occasioned little difficulty. In the interest of giving opportunity to the maximum
   number of potential entrants, the UPGC has discourage increasing the length
   of undergraduate courses beyond three years, but there may be a small
   number of cases in the future where this can be justified.
7. The Government's decision about the introduction of joint admissions
   procedures has been implemented in two stages. An interim Joint University
   and Polytechnic Admission System (JUPAS) was introduced in 1990-91,
   involving conditional offers at Secondary 6 Level, and this has been changed
   intoits final form, with offers after A Level, for entrants in 1994-95. To
   complement JUPAS, the Polytechnics and the institutions of the Vocational
   Training Council have introduced for their 1993-94 intake to sub-degree
   courses a Joint Admission Scheme for Polytechnics, Technical Institutes and
   Colleges (JASPIC).
8. The Government's request for the institutions to consider extending teaching
   time has met with only a modest response, mainly in complementary and
   foundation studies and remedial language courses, and there are no funding
   implications. The introduction of a credit unit system, also suggested by the
   Government, has occurred in the form of local schemes, but its systematic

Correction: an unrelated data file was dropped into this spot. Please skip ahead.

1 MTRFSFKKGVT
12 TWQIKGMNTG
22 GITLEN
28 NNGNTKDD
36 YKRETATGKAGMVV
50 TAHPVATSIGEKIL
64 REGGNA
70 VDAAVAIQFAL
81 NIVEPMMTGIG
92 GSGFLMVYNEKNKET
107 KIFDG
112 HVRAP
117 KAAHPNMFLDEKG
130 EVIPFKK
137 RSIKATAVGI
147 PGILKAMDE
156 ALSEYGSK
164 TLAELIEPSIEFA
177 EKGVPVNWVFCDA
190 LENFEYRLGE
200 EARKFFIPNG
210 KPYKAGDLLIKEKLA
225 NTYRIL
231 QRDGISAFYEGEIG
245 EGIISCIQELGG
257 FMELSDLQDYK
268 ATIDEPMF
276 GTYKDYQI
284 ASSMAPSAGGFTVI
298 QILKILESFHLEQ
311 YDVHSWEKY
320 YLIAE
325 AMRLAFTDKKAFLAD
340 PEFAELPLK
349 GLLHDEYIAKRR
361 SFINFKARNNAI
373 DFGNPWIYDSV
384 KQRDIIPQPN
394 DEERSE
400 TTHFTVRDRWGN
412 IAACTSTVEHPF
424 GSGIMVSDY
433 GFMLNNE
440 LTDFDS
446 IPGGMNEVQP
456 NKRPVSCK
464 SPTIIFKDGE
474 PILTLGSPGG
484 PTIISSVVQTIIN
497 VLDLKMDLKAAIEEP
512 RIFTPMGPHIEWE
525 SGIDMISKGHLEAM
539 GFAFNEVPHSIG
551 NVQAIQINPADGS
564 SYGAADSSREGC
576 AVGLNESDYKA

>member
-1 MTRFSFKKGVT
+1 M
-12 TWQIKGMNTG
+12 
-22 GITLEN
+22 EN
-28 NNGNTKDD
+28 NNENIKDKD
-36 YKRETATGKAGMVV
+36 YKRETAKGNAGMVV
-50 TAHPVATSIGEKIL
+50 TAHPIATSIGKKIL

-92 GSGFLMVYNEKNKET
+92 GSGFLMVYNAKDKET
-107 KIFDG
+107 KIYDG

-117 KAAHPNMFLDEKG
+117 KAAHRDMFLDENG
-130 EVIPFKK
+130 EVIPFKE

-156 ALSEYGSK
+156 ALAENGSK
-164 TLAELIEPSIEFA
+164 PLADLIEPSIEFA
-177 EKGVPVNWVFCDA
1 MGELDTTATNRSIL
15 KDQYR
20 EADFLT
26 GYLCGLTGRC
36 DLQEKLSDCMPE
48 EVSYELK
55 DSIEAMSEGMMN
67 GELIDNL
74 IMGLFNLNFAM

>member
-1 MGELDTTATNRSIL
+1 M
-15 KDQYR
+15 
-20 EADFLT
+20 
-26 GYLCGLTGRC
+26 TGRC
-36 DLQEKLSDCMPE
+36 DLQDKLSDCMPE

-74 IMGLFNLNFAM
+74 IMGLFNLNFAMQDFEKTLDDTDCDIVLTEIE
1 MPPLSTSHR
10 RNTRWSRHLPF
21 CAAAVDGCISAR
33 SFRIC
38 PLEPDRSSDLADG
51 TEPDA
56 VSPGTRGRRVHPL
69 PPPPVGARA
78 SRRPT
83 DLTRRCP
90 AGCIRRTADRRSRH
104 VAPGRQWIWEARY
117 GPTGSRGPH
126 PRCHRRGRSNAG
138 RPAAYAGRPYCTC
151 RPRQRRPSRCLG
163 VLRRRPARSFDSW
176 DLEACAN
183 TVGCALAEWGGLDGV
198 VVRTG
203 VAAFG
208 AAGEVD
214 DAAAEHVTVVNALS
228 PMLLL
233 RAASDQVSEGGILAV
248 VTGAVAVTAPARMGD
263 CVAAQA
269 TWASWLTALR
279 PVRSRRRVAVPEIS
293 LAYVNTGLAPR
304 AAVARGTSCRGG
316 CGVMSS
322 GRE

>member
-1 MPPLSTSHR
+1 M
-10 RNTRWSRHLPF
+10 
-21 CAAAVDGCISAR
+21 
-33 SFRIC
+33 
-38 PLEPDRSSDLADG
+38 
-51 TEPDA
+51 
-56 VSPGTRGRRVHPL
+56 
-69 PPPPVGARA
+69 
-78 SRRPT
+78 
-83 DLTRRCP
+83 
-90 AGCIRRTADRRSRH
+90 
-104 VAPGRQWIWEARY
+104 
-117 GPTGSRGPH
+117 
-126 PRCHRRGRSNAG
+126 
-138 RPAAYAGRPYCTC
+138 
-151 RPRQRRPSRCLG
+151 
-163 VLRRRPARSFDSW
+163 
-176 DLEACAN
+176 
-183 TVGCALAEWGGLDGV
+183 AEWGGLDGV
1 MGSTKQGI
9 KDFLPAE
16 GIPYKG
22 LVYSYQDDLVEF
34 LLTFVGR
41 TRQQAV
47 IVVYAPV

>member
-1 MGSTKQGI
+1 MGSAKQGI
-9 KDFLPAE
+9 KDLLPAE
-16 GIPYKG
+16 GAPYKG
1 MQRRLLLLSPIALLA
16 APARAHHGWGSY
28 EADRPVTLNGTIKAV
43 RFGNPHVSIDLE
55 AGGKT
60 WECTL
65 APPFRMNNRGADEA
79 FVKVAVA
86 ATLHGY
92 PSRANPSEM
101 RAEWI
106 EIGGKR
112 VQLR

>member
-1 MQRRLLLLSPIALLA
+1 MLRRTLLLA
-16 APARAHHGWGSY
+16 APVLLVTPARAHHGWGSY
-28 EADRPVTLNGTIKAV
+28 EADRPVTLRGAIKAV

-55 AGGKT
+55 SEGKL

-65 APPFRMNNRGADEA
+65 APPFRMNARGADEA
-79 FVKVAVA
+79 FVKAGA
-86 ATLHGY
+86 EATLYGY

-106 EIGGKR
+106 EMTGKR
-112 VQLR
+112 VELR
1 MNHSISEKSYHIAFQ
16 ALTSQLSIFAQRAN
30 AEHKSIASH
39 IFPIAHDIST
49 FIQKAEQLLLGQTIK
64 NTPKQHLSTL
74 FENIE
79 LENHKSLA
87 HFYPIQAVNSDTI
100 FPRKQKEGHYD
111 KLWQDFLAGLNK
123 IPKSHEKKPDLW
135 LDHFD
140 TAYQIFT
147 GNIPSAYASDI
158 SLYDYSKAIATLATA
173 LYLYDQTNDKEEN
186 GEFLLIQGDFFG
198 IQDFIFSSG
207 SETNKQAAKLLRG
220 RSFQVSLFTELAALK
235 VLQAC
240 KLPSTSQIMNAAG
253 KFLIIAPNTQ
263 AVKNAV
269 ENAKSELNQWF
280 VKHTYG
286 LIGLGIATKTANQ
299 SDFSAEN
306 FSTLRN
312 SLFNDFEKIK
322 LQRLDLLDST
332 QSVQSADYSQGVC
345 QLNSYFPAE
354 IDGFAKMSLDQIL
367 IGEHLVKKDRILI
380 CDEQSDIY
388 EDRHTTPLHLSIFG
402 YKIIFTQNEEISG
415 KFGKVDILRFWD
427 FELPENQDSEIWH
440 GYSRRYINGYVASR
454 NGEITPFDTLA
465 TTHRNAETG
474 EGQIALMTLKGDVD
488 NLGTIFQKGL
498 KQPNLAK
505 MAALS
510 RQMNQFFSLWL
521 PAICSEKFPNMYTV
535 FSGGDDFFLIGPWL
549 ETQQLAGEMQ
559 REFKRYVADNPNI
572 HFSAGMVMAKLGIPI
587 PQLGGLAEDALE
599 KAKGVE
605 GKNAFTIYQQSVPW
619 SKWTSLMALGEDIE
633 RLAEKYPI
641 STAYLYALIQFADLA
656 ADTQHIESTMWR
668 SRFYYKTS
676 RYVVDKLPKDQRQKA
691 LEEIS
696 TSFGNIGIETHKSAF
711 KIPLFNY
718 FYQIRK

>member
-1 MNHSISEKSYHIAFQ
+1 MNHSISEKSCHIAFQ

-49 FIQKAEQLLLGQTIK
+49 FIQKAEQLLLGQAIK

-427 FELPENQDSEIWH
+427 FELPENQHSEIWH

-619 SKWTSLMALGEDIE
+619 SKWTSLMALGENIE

introduction on an inter-institutional basis is regarded as having a lower priority
   than other changes.
9. The remaining decision by Government arising from ECR 3 was that additional
   resources should be provided for the remedial teaching of English. In fact no
   extra Government money was forthcoming for 1991-95, but the UPGC
   earmarked $25m in 1991-92, $30m in 1992-93, $35m in 1993-94 and $40m in
   1994-95 to be added to the institutions' existing expenditure on language
   enhancement. The subject is a very important one, and institutions have been
   required to submit to the UPGC assessment reports on the language ability of
   their entrants and evaluation analyses of the effectiveness of their language
   enhancement programmes. We return to the matter of language capability in
   paragraph 25.
Expansion, 1991-95

  10. There had been growth of the UPGC institutions throughout the 1980's, but in
     October 1989 the Government announced its decision to undertake a massive
     expansion of tertiary education. The scale of the enterprise can be m easured
     by the growth in the participation rate (the number of first year, first degree
     places available, compared with the size of the relevant age group (17-20)):

         Table: Percentage of relevant age group for whom FYFD
                                   places available




  11. It was the Government's intention that by 1994-95 the participation rate should